14. Suspension project recap. This is what I have tried: Nitron R1 (46 mm / 1-way)- Hofmanns 900/1100 lb/in - std front ARB 900/1100 lb/in - BWR front ARB 900/1100 lb/in - BWR front ARB and no rear ARB 600/850 lb/in - BWR front ARB Nitron CS (40 mm / 1-way) 425/625 lb/in - BWR front ARB 475/625 lb/in - BWR front ARB Nitron R1 front / Nitron CS rear 475/625 lb/in - BWR front ARB Besides all of this, I have sweeped the damper settings, from time to time worked through step 1-4 of 5 in the front BWR Anti Roll Bar stiffness, varied toe and adjusted ride height with camber following it. Since I am still in the middle of the process to develop the damper valving and sorting out other settings, I won't go into detail with that. What I can say is: Track width and ride height effects are far from sorted out Camber, especially front at 1,65 degrees, is not near being sufficient for the cornering speeds that other modern track day cars are capable of The 46 mm R1 kit is given the aggressive spring rates surprisingly comfortable until suspension droop exceeds a certain speed The 40 mm CS kit out of the box super capable for Fast Road exercises and for shaving off a second, or two, on the track day. Since I am after the ultimate lap time pace for a fully sorted out road going car, the testing and development goes on. Many lessons learned so far.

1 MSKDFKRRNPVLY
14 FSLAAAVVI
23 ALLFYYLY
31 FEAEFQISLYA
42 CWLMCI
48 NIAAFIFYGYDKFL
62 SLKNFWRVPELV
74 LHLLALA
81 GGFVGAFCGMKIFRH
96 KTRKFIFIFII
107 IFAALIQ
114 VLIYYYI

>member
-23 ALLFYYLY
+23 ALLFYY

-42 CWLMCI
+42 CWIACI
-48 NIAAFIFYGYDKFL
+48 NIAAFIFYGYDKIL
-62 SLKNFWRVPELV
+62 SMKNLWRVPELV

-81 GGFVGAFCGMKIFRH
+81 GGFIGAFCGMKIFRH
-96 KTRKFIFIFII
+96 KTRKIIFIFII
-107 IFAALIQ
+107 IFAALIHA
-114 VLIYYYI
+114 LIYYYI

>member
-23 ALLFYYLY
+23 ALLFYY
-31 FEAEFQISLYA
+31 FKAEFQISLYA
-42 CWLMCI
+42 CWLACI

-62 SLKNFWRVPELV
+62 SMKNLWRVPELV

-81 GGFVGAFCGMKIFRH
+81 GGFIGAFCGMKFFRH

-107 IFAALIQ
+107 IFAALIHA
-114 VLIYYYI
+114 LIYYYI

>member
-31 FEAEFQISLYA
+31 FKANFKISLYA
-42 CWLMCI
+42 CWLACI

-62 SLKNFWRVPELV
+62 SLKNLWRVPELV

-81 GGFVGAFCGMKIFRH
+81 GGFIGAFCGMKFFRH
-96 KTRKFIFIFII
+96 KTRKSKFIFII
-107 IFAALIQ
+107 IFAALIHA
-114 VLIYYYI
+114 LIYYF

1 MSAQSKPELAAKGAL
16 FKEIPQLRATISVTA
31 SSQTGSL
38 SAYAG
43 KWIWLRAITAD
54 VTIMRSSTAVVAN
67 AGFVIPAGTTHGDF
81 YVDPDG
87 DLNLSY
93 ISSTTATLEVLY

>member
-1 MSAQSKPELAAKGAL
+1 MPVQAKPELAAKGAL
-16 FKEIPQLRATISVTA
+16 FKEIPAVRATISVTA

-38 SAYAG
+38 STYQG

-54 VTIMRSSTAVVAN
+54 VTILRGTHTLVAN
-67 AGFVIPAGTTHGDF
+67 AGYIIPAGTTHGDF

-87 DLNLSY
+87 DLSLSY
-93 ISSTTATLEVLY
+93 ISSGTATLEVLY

15. I planned to post some pictures of the barge boards that were fitted after x years on a shelf in the garage, comment how well all newly manufactured components have worked and maybe write a few words about the latest and greatest in spring/damper testing and development. However, biggest change right now is not in the garage, or on the race track. No, after just over 5 years with Freevalve and developing and promoting cam-less engine technology - that story has come to an end. From today on I have taken a tiny step closer to Hethel and represents Aurobay, Volvo Cars and Geelys powertrain division. My time in between jobs had the upside of allowing 6 track days in 8 weeks, but now the focus will off course be a bit different ๐Ÿ™‚